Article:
Of course, the RF mouse is now non-functional because it no longer has an RF board, and I may at some point in the future try to get that RF board back out and transplant it, but I needed the whole wheel assemblage because the click/freespin controller (the spring-loaded one) was bad in the Bluetooth mouse, I think the spring just got weaker because it wasn’t making enough contact to properly make the wheel click, so it felt like it was always in free spin mode. I also of course took out the wheels and cleaned them in the meantime, but I tried swapping the wheels between the wheel assemblages and determined both wheels worked the same, which is when I decided the whole thing had to get transplanted.

    So, now I have a gutted RF MX Revo good for parts! Its left clicker is bad but the right one is still good, so if I ever need a clicker, a wheel, a thumbwheel, or even button chassis tops, I’ll be good to go. The battery might be incompatible, but also worth a try.

    Thanks again!

    1. Antanas Post author

      Cool! Just a thought, it’s not a good idea to reuse the button switches – they have a limited lifetime and will not last as long as new ones. I had mine replaced because the left button started misbehaving. I bought mine here.

      1. M S

        Good to know. Any ideas on salvaging that RF board back out of that wheel holder? I don’t have a photo right now but it’s a tiny little board that’s mounted pretty high up on the right side of that whole wheel assemblage, and the three-pin cable runs out of it. Because that’s my “good” wheel, I feel nervous about messing around with it too much.

      2. Antanas Post author

        Sorry, I can’t find such board in my own photos

  7. scep

    MX Revolution good as new thanks to this and some new teflon feet. Feels fantastic — cheers!

    Tip for spring replacement: push on rocker half way, stand mouse on end and drop spring into hole. Hold down with blade and push rocker on fully — went on first time this way.

  8. Squidly McBeeblebrox

    Worked fine for me on different model of mouse. I couldn’t believe all the lint down in the wheel. Almost was going to get a new mouse, prior to this.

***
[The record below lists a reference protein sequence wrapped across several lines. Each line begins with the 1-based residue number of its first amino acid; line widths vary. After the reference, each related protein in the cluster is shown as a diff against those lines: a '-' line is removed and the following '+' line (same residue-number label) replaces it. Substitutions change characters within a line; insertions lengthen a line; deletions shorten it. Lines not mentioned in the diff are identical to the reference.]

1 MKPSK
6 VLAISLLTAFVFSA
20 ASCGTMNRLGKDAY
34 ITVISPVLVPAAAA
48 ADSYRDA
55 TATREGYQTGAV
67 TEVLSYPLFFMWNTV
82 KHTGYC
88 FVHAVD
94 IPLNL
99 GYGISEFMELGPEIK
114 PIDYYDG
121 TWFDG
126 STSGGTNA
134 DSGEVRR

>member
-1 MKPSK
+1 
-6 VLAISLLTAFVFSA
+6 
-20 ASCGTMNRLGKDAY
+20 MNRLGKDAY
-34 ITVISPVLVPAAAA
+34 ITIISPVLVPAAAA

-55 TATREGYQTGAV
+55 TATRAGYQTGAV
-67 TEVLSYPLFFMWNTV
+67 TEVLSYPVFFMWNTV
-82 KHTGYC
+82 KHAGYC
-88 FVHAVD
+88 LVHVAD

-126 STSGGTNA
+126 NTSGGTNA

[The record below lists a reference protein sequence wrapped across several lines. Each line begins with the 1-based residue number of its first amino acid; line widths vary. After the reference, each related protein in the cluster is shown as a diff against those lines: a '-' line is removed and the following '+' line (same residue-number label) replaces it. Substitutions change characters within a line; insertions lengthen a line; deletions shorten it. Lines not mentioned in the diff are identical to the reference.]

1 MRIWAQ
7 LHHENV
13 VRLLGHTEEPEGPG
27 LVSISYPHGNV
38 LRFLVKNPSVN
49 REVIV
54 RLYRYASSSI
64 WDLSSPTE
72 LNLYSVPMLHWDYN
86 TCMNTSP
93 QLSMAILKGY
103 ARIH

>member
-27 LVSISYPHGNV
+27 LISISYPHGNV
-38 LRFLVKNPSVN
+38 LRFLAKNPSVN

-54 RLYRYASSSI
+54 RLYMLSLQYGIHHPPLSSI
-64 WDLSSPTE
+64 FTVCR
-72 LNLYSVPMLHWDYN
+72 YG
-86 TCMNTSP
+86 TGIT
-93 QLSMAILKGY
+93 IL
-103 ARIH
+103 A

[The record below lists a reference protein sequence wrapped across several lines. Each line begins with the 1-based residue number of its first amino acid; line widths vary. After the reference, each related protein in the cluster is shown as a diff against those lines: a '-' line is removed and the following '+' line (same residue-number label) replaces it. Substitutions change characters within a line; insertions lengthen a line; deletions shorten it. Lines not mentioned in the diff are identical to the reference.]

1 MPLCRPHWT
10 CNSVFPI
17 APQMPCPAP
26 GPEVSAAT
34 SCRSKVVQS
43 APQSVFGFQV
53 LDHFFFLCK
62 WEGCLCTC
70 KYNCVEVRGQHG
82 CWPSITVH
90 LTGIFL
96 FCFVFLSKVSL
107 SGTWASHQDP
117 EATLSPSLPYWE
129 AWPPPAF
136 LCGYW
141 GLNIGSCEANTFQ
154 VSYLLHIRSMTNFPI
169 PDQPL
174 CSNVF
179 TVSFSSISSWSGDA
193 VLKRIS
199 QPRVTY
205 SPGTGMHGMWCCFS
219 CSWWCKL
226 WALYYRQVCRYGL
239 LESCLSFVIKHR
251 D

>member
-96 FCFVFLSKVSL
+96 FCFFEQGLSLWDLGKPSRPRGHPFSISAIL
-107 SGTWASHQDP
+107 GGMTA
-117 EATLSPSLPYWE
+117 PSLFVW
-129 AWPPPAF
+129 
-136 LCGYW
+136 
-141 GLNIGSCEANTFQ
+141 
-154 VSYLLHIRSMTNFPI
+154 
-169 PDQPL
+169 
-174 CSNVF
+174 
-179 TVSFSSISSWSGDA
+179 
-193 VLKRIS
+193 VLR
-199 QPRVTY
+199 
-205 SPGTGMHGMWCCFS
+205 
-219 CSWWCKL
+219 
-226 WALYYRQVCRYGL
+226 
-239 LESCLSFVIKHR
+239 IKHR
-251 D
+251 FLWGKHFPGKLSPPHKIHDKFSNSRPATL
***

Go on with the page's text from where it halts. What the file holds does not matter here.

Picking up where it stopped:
9. Singh

    Thank you so much! After three years of daily usage my mouse’s scroll wheel was really dirty and hard to move. I was just about to trash the mouse and get a new one. Following your guide it took me less than 20 minutes to clean and put everything back together again. Now I will likely use the mouse until it completely falls apart.

  10. Brandon C Fernald

    This worked great. Have had my MX Revolution going on five years. Scroll wheel like new.

  11. ions


    I have the opposite problem. My click to click no longer engages. I am always in Free-Spin mode. Would opening it up and adjusting the Spring fix the click to click in your opinion? I like being perpetually in Click to Click mode.

    I actually have three MX Revolution mice. The other two have different problems such as double click on left click and they don’t seem to track as accurately anymore.

    I love the MX revolution. Have been using them for 7 years. Would love to get my click to click back and possibly even fix the other two.

    Thank you

  12. jfrmilner

    Great post. Just used your guide to fix mine being stuck in free-spin mode! I just checked and its now five years old, quite impressive really and fingers crossed for a few more years!

  13. Alfred Borel

    Mine was also stuck in free-spin mode, and thanks to this post, I could clean the mechanical switch between wheel modes (a rotating part on top of the wheel mechanism) and all set, good to go! đŸ™‚
    Thanks a lot!